While many students pursue experiential education through travel to another country or site, we also strongly recommend considering domestic on and off-campus programs in which students can pursue a combination of study and internships. Examples include the Washington Semester in the Washington DC area, the City Year in Seattle, and the Semester for Impact Program in Boston.
Members of the UVM hockey team sign a dividing wall-turned-mural between two neighborhoods in Belfast, Northern Ireland, 2016.
We consider an off-campus program, such as a study abroad program or a domestic program focused on a particular area of study, to be an especially crucial element of the major. Many students participate in an off-campus program, for a minimum of a semester, and in some cases, a whole year. We try to make it easy to fulfill the major requirements through such programs by accepting up to one-half of transfer credits towards completion of the degree.
An Opportunity for Growth
Global studies major Kenny Nguyen ’15 reflected on his study abroad experience in Spain: “Adapting to new situations is a great opportunity to grow. I've learned a lot about myself and how to assimilate into a new culture and new language. It took some time, but with every success, there has to be some sort of struggle. As a global studies student, I strive to leave a profound mark wherever I am in order to improve the world, somehow, because I want to inspire people and make them think twice about their everyday actions."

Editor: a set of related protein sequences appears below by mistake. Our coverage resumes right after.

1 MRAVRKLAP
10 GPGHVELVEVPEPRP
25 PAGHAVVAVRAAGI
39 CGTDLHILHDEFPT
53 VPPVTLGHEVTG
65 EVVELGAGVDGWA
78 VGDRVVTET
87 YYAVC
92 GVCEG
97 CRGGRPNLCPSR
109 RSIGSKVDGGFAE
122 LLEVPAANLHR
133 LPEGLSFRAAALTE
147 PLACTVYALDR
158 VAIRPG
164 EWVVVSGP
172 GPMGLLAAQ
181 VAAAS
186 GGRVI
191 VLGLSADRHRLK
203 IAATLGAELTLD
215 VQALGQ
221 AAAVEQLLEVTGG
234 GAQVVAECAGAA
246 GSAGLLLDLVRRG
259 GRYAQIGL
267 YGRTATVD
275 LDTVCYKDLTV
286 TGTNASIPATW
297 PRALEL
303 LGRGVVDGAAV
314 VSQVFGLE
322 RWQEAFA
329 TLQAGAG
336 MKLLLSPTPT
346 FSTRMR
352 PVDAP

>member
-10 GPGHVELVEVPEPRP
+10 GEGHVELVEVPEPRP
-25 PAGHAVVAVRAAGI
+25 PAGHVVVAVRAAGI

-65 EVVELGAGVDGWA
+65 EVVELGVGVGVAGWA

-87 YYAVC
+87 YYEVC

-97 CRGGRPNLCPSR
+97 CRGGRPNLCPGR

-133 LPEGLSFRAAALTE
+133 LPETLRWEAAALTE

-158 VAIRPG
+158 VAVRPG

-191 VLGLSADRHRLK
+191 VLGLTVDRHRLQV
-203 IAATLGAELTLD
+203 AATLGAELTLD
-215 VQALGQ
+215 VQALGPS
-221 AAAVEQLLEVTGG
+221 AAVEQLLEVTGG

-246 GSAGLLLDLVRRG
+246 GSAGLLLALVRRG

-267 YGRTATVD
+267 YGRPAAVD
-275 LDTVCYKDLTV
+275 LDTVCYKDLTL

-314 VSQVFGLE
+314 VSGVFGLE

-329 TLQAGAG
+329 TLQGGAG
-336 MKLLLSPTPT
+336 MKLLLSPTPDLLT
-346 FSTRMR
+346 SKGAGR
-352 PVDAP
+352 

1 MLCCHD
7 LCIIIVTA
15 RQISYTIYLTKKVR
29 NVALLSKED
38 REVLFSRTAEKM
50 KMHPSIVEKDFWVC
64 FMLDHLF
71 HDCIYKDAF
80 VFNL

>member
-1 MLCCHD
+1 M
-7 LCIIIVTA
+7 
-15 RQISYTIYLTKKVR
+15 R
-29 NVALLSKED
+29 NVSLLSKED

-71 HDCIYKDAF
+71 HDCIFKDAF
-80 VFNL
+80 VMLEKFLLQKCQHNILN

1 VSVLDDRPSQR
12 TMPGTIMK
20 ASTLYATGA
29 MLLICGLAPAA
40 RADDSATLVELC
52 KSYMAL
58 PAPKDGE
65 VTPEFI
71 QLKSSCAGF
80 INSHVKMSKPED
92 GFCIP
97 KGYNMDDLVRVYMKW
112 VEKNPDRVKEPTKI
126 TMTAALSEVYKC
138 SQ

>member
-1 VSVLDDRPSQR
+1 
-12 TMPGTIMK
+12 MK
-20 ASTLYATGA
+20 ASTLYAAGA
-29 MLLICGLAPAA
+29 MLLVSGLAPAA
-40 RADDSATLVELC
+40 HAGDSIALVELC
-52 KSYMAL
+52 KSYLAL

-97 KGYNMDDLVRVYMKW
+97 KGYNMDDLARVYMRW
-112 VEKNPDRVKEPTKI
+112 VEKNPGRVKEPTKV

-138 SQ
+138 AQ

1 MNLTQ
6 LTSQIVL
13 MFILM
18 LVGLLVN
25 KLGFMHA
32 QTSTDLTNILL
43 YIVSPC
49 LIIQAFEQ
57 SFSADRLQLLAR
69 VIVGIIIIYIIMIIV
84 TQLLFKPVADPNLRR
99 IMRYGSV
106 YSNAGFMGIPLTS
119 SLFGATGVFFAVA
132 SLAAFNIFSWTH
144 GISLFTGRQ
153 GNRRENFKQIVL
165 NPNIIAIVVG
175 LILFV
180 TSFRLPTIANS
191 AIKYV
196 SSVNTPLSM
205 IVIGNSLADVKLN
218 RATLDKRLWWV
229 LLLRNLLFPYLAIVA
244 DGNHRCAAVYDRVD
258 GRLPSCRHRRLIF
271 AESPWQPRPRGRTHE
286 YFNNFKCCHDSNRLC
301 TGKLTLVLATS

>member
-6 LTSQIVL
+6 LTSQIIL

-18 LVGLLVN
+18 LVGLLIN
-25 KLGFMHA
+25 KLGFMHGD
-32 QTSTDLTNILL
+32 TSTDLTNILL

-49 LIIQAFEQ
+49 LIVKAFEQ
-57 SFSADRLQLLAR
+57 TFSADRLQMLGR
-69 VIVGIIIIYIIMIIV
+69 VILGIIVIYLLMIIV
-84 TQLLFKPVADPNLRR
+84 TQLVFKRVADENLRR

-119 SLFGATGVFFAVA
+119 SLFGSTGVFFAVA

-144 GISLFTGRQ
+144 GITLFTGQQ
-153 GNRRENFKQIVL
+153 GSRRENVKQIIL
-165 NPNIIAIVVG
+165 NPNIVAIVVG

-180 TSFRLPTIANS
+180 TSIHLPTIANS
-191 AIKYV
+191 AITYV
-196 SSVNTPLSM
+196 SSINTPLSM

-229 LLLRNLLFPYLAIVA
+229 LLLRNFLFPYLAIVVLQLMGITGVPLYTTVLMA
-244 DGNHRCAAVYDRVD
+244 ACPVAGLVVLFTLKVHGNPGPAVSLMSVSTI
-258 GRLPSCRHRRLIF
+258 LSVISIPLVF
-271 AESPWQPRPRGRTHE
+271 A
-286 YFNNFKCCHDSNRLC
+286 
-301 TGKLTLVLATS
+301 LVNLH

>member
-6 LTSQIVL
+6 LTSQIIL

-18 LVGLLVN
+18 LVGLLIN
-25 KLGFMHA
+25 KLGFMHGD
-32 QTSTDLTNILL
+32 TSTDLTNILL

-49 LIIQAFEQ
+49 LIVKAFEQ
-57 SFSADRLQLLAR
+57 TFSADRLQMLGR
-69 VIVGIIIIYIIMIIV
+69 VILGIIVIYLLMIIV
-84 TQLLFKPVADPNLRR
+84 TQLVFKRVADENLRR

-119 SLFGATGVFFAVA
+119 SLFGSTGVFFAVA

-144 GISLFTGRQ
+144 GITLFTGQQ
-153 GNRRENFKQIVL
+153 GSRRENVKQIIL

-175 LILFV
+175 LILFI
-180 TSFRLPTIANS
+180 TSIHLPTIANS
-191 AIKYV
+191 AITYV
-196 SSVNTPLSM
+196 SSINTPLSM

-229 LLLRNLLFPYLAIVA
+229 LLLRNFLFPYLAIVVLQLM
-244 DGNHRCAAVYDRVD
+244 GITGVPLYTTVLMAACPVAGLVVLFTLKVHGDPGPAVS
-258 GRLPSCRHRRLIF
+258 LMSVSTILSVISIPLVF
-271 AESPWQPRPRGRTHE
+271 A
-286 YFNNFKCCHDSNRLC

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Planning for Study Abroad: When to Go
As long as you have a minimum 2.5 cumulative GPA, sophomore status, and good social standing at the university, UVM will grant you permission to study abroad. Most students go during their third year. A handful go during their sophomore year, and others their senior year, but remember that the university requires you to take 30 of your last 45 credit hours at UVM.
Keep in mind that some courses required for your major and/or minor might be offered only during certain semesters. Plan out your major and/or minor in advance, and consider how study abroad will help fulfill those requirements.
In order to study abroad, you must attend an information session and meet with a study abroad advisor at the Office of International Education (OIE). You should also meet with your academic advisor as early in your planning as possible to discuss programs, the application process, and your plan for completing the major or minor.
Different programs have different prerequisites, which may include language and certain specialized coursework. Be very clear about what you need for your desired program and prioritize those courses in semesters leading up to the time you want to be abroad. Some programs also have minimum GPA requirements.